Aussie jobs market powers past ending of JobKeeper

The recovery in Australia’s labour market has undoubtedly been stunning, surpassing everyone’s expectations.

This recovery is encapsulated in its purest form by the rise in aggregate hours worked to record high levels in March 2021:

Aggregate hours worked

Aggregate hours worked across the Australian economy hit a record high in March 2021.

It is also reflected by the fall in Australia’s labour underutilisation rate (i.e. unemployment and underemployment combined) to 13.5% – the lowest level since December 2019 – despite record high labour market participation:

Australian labour underutilisation rate

Australia’s labour underutilisation rate has fallen below its pre-pandemic level.

According to Deloitte, Australia’s labour market recovery is also “world leading”, generating jobs growth while employment in other advanced nations remains below pre-COVID levels:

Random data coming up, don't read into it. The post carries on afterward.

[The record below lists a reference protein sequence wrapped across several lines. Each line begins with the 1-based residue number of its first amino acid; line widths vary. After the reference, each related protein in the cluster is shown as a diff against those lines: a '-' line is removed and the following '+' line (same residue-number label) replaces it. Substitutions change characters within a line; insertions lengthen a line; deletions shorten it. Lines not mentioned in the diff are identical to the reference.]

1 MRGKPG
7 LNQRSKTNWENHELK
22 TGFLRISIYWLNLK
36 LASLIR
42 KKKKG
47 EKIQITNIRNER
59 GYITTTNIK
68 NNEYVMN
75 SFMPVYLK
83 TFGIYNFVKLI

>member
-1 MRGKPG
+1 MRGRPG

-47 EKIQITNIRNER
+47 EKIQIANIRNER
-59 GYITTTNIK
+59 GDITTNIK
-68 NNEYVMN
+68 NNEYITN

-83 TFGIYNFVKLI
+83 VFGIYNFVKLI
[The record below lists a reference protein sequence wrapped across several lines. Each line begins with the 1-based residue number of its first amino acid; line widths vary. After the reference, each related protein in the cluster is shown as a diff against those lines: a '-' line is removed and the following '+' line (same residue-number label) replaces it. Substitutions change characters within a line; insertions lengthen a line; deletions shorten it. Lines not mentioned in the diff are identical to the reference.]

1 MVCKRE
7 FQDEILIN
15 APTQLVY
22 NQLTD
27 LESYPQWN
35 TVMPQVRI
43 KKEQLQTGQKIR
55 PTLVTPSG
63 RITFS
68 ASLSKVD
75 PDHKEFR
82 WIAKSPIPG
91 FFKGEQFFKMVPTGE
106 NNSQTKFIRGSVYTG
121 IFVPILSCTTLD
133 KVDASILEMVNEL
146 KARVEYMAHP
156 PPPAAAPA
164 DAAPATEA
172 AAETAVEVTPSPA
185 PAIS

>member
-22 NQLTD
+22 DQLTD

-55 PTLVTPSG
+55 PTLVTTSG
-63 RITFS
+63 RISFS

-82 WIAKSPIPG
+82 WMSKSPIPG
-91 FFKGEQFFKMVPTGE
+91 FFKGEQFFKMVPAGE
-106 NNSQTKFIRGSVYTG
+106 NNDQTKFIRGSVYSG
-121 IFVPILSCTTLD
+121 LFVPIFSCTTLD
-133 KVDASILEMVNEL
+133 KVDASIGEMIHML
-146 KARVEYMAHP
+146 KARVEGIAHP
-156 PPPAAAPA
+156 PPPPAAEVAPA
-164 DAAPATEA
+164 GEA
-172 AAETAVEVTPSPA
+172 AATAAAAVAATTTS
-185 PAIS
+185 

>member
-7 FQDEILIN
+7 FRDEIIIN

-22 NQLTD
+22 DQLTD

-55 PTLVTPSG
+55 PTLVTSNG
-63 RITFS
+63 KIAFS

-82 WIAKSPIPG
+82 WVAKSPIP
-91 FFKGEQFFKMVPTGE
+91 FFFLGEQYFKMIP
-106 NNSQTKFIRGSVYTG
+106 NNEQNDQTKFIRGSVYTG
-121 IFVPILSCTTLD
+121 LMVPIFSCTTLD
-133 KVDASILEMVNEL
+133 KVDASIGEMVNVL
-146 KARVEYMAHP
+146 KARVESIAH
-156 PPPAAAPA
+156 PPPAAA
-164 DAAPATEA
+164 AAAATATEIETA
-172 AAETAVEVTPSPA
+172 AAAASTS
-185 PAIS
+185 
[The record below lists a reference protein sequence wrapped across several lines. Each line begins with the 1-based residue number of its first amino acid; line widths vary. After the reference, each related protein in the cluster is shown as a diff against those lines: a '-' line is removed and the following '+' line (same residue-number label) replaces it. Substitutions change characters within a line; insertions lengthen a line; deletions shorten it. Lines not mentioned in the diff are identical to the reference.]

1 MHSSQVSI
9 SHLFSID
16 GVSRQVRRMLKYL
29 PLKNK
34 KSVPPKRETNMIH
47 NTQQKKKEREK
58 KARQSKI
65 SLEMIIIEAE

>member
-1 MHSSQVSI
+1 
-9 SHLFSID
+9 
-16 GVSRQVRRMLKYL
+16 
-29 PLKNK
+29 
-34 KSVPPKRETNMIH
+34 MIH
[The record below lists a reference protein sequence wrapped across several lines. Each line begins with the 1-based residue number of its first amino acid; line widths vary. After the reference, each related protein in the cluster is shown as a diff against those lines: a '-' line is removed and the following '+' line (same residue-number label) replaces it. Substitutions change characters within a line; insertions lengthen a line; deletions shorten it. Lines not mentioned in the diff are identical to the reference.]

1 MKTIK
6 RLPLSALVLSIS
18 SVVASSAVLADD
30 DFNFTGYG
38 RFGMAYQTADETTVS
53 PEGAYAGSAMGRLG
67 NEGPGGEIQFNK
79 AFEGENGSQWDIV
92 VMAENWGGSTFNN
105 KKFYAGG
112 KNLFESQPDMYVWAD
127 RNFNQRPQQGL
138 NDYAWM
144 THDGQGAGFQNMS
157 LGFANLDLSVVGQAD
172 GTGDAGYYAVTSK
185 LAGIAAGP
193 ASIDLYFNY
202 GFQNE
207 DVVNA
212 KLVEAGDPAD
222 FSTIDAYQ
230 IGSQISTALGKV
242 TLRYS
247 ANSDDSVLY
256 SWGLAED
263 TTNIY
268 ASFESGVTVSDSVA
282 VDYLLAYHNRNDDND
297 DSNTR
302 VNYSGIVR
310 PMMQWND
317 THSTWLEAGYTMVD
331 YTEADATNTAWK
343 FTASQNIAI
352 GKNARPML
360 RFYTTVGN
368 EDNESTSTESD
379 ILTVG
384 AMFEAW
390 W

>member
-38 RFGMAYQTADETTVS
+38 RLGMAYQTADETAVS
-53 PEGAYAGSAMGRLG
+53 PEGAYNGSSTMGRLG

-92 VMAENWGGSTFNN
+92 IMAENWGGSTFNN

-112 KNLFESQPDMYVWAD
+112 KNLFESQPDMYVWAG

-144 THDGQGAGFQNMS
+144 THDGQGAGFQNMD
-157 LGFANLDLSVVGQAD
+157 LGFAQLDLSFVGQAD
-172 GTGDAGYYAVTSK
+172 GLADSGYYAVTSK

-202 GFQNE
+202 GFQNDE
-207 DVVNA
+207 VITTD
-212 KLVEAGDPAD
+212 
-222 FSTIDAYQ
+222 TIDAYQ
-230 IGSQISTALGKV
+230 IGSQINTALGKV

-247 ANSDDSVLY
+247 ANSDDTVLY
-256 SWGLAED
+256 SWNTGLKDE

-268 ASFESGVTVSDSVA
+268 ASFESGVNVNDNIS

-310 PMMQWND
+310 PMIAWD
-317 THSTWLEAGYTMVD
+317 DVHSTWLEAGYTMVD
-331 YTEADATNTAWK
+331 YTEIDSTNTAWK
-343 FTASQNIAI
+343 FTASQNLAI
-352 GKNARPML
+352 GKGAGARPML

Change in employment across developed nations

Australia’s employment rebound is “world leading” according to Deloitte.

That said, there has been widespread concern that the ending of JobKeeper in late March could lead to heavy job losses and drive Australia’s unemployment rate upwards. Given the way the ABS labour market survey is constructed, these impacts would not be realised until the May release in early June.

Thankfully, the latest job postings data from Indeed, released yesterday, showed that “Australian hiring activity remains elevated through mid-April, with job postings up 37.4% compared with February 1 last year”:

Australian job postings

Australian job postings are booming

According to economist Callam Pickering via Twitter, there are “no signs that JobKeeper ending has slowed recruitment”:

“Recruitment obviously doesn’t factor in job losses. However, high levels of recruitment are typically associated with strong employment growth and so there is reason to be optimistic about the Australian labour market over the next half-year”.

This confirms my view that Australia’s labour market will cruise past the ending of JobKeeper. There is simply too much economic momentum and household’s have accumulated too much savings (unspent stimulus) for the loss of JobKeeper to have a material impact on the labour market.

Unconventional Economist

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